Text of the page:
February 22, 2008

A prosthetic that alerts us to the real dangers in life

Humans tend to have an extremely distorted view of risks. We tend to be bothered by low probability but high profile threats, while often completely oblivious to those risks that could actually harm us. Check out this chart:

According to artist Susanna Hertrich, this is because humans have lost their natural instinct for sensing genuine dangers. Her solution? A prosthetic device for lost instincts that literally makes your hair stand on end.

She calls it the Alertness Enhancing Device. It's an art-piece, thesis, and human enhancement device that stimulates goosebumps and shivers that go down your spine and make your neck hair stand up, "waking up the alert animal inside." According to Hertrich, the AED helps you become more alert and ready for the real dangers in life. More here.


Nato Welch said...

That's a great visualization. Where is it from?

1hundredwords said...

Perhaps it would be easier just to take all media coverage for what it is..........hype.

George said...

Hey Nato -- the visualization came from the presentation itself; just follow the links.

Anonymous said...

Hey guys, I've been wrestling with a thought for a while. I've been hesitant to comment on or join any transhuman groups or blogs. My main thought behind this uneasiness was the lingering idea that any sufficiently powerful organization who would want to control or stop a singularity type event could easily target forward thinkers like ourselves who are aware of these possibilities. While this problem would probably not register on the graph discussed here I'm sure it's not an inconsequential situation . At this point thought I think it's probably too late to mask any of our interests since any sufficiently interested parties could track our internet logs and see our visits to sits like this . At this point we'll have to secure our safety through public education and consultation. I figure from this point on the best way to insure all our safety is to start preaching. Not in any religious way but just to let everyone we can know the possibilities of our own future. I am personally going to start by having a rather difficult conversation with my parents about my will. Even though I'm a young person who doesn't plan on dieing any time soon I plan on insisting on cryopreservation not just for myself but for my whole family. The thought of being the first and last generation without living parents and grandparents is enough for me to break the silence towards these important issues with my family, even if they think I'm crazy.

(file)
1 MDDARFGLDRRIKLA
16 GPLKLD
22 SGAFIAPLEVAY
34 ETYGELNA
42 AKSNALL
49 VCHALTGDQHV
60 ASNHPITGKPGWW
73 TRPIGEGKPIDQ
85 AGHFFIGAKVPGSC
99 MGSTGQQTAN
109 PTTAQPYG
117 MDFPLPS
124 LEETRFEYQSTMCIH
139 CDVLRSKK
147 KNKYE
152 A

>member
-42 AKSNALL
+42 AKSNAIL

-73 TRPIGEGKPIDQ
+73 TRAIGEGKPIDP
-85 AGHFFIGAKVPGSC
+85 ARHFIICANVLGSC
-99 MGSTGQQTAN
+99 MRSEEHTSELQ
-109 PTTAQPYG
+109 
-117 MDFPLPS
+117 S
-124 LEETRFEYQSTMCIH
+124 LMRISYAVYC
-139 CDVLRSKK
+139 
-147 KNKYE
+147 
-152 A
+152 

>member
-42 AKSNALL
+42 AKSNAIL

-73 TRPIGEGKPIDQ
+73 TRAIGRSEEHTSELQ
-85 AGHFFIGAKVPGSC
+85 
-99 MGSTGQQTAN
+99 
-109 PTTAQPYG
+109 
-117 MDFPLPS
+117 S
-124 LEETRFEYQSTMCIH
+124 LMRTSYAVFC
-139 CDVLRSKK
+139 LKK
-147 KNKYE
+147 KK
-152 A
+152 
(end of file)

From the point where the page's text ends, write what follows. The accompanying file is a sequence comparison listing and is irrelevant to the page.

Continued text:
Rasmus said...

Neat - it sort of confirms what I have often suspected but never actually known.

A freakish thought has politicians persecuted for willfully ignoring or refusing to seek out this kind of documentation, before advocating related policies.
Unfortunately, politicians have every right to be stupid and/or manipulative.

Alsace said...

This graphic while interesting does not include magnitude of injury. I think you would find that in conditions where death is all but assured, you will see a more direct correlation to the response side of the graph.

For example: While automobile accidents are common, they are not as often fatal (doesn't mean they aren't, just that anyone can be in a fender bender and have it count). Given their regular occurrence, we process the associated numbers as rather banal. While the magnitude is greater, the mortality is lower. Contrast this with a high mortality, rare event and you have just stated the obvious.

If anything this shows the human ability for risk management.

But if someone could graphically represent survival of an incident, number of incidents and the "public outrage," then it would be worth something.

Another problem: I can't find anything saying that graphic is based on any real numbers.